A white man in his mid-80s with an ocular history of remote left cataract extraction and a medical history of well-controlled hypertension, ankylosing spondylitis, ulcerative colitis, and osteoporosis was referred by an outside optometrist for possible birdshot chorioretinopathy. He denied any vision changes, eye pain, or light sensitivity. A comprehensive review of symptoms was negative, including no fatigue, weight loss, or night sweats. Best-corrected visual acuity was 20/40 OD and 20/30 OS. Anterior segment examination revealed ocular surface dryness and a nuclear sclerotic cataract in the right eye. On dilated fundoscopy, multiple yellow-white subretinal deposits were scattered throughout the left posterior pole, with parafoveal coalescence but sparing the far periphery. There was no concomitant vitritis (Figure, A). Optical coherence tomography showed choroidal thickening and irregularity of the overlying retinal pigment epithelium (Figure, B). The right eye was unremarkable.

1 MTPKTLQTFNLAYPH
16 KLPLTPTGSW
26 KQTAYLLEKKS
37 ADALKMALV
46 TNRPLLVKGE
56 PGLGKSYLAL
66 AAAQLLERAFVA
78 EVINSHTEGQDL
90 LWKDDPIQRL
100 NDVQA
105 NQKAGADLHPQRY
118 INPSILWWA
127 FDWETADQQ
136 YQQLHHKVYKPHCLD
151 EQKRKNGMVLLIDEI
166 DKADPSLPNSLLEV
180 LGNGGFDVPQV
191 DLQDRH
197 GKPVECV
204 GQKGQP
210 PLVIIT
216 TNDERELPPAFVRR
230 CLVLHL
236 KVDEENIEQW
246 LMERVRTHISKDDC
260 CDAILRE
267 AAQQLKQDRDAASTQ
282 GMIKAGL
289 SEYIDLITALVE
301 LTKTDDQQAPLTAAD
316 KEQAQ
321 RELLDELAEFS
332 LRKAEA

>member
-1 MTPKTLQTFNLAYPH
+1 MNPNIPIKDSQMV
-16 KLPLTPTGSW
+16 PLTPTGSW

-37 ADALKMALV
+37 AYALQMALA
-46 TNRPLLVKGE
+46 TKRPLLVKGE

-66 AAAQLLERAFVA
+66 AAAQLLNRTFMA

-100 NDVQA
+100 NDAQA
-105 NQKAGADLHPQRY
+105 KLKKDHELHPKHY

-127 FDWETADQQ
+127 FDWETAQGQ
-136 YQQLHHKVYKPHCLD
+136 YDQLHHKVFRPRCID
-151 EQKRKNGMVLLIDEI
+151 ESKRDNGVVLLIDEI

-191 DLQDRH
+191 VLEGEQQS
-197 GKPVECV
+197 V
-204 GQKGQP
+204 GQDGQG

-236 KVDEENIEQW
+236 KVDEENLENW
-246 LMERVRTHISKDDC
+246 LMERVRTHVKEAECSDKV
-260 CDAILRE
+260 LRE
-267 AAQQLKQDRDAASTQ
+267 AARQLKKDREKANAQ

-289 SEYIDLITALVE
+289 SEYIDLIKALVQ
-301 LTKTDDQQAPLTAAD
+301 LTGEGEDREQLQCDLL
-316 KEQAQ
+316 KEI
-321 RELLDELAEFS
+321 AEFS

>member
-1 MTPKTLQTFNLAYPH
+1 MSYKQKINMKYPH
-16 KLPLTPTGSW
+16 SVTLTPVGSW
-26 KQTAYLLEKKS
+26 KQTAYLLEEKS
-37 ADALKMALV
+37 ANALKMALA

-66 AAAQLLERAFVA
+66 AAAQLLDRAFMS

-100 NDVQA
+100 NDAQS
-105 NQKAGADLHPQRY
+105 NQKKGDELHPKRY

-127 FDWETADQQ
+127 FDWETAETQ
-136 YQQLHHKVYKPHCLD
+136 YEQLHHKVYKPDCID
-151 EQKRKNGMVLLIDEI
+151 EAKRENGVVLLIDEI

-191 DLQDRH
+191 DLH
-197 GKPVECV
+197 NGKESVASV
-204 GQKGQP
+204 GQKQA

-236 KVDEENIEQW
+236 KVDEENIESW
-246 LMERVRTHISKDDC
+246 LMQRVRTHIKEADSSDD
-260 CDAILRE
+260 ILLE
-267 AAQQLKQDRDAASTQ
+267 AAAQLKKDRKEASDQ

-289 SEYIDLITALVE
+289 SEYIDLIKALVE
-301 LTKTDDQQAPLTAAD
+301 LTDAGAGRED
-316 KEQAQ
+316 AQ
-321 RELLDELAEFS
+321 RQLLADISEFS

Bregman J, Schechet S, Sheyman A. Atypical White Dot Syndrome in an Older Man. JAMA Ophthalmol. 2018;136(12):1410–1411. doi:10.1001/jamaophthalmol.2018.2589
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